Pesticides - Best Practice Guides

During Spraying

Avoiding Drift - A Practical Guide


Spray drift can lead to a number of problems when using pesticides. It not only leads to poor control due to underdosing, but can pollute water, damage sensitive crops and the environment. Pesticide legislation requires that all spray is confined to the land, crop, structure or material that is treated. Follow the advice below and minimise the risk of spray drift, thus protecting your own and neighbours crop, the public and the environment.

Before spraying

  • Listen to the local weather forecast and adjust work accordingly. Do not spray if wind speed and direction would cause drift onto sensitive areas.
  • Ideal spraying conditions are a Force 2 light breeze (3.2-6.5 km/h) blowing away from sensitive areas. This would be a breeze strong enough to be felt on the face and to rustle leaves (see table below).
  • Check each product label for spray quality recommendations and adjust your applicator and work programme accordingly. Where practical choose a coarser quality sprays as they reduce the probability of drift.
  • Check and follow statutory product label advice on no-spray zones.
  • Consider leaving a 2 m unsprayed strip close to the field margin or sensitive areas (such as watercourses, ponds, gardens and wildlife conservation areas).
  • Ensure that the sprayer is properly maintained and calibrated for the job in hand.
  • In the field, check the wind speed and direction and, if necessary, amend your plans.
  • Consult the BCPC Hand-operated Sprayers Handbook, Boom Sprayers Handbook or Fruit Sprayers Handbook for further advice.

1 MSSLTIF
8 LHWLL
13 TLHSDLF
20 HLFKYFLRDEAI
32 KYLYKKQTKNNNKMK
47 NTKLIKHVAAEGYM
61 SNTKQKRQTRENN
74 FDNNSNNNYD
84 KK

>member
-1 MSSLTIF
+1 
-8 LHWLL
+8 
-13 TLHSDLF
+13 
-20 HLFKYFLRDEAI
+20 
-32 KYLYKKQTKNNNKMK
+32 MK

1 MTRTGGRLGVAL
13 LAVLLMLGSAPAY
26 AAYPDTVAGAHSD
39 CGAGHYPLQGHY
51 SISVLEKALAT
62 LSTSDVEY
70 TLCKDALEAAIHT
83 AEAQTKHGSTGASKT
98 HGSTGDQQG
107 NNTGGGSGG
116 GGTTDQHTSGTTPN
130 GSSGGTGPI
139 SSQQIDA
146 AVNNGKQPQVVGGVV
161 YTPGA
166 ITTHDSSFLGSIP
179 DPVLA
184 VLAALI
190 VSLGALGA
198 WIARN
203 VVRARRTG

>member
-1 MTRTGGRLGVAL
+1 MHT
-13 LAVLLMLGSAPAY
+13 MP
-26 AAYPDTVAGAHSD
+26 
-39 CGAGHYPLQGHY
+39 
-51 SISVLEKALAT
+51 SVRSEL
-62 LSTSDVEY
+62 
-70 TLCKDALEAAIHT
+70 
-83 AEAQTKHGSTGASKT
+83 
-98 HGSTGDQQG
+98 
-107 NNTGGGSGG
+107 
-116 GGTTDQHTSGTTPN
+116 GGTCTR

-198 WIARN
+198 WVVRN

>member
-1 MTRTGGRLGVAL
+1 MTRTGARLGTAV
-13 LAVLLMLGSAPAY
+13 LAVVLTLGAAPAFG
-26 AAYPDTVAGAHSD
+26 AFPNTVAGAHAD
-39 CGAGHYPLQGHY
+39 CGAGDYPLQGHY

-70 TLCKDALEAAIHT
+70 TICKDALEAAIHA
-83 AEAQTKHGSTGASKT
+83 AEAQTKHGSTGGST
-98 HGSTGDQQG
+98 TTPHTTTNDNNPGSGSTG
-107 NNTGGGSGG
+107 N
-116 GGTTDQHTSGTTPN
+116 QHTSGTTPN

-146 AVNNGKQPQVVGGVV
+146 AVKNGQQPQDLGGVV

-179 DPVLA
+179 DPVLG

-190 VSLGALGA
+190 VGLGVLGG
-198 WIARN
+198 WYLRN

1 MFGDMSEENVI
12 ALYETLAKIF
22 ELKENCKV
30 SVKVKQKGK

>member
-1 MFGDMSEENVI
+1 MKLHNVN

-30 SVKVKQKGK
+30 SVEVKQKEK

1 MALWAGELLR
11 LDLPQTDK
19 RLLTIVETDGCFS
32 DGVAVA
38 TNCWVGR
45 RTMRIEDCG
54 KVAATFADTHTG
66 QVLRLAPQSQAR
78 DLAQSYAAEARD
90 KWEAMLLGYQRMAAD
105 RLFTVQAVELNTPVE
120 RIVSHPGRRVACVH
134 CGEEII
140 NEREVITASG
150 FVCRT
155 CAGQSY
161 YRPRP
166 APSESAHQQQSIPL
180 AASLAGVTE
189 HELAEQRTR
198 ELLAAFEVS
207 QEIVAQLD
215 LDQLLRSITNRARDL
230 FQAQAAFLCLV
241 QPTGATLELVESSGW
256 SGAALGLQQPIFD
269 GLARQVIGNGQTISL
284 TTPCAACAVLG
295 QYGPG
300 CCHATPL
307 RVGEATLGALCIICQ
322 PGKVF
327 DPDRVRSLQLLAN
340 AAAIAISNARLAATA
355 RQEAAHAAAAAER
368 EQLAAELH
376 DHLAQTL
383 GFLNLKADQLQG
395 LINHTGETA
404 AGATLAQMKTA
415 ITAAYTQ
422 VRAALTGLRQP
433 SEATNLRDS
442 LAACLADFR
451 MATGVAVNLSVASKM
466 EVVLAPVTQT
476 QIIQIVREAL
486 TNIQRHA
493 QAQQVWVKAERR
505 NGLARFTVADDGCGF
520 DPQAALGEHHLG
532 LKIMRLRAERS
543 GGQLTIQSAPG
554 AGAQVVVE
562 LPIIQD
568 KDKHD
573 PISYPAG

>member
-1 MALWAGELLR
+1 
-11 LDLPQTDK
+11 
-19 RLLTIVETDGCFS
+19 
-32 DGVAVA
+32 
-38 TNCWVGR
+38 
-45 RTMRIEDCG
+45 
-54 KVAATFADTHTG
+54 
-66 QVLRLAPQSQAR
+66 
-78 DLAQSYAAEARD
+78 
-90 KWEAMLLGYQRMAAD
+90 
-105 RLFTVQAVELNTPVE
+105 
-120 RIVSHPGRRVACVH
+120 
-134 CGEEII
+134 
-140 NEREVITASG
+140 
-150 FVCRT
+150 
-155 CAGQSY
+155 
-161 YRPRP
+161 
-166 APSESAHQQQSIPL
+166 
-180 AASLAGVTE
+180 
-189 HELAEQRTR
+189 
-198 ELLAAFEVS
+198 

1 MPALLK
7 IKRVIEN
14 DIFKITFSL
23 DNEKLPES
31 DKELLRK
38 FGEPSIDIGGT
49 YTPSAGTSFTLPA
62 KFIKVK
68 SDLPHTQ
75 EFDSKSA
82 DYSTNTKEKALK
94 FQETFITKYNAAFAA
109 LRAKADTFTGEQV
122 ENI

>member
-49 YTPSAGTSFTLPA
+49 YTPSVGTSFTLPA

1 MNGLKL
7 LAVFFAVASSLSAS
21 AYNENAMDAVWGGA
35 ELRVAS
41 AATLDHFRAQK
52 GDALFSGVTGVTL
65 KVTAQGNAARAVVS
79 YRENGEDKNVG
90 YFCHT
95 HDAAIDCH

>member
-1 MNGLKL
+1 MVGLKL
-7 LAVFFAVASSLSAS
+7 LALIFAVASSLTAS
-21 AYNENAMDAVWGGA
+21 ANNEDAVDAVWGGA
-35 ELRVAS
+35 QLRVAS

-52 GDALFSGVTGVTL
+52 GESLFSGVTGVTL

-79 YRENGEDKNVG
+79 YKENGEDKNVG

During spraying

  • Set the spray boom at the correct height and keep as low as possible without compromising the evenness of spray deposition. Check spray angles and adjust the height accordingly.
  • Watch for changes in the wind speed and direction; if necessary change your spray programme to avoid drift onto non-target areas or stop spraying until suitable conditions return.
  • Stay alert: ensure that spray is not allowed to drift onto non-target areas.
  • Maintain a constant speed and pressure, particularly if the sprayer is fitted with an automatic volume regulator. Small increases in the speed result in large increases in pressure.
  • When using a boom sprayer, reduce the operating pressure and forward speed but keep the dose, volume and spray quality within label recommendations.
  • Take advantage of the latest techniques to reduce spray drift. Use low pressure, low drift, angled nozzles, rotary atomisers, twin fluid atomisers and air assisted sleeve-boom sprayers where these are appropriate to the product being applied.

More advice

Wind speed guide

Approx. Airspeed at Boom height.

Beauford Scale (at ht 10m)


Visible Signs

Spraying Advice

Less than 2 km/h

(< 1.2 mph)

Force 0 Calm Smoke rises vertically Use only medium or coarse spray quality
2.3 - 3.2 km/h

(1.2 - 2 mph)

Force 1 Light air Direction shown by smoke drift Acceptable spraying conditions
3.2 6.5 km/h

(2 4 mph)

Force 2 Light breeze Leaves rustle, wind felt on face Ideal spraying conditions
6.5 9.6. km/h

(4 6 mph)

Force 3 Gentle breeze Leaves and twigs in constant motion Increased risk of drift; take special care
9.6 14.5 km/h

(6 9 mph)

Force 4 Moderate Small branches moved, raises dust or loose paper Spraying inadvisable

This guide was produced by the Crop Protection Association.

April 2005


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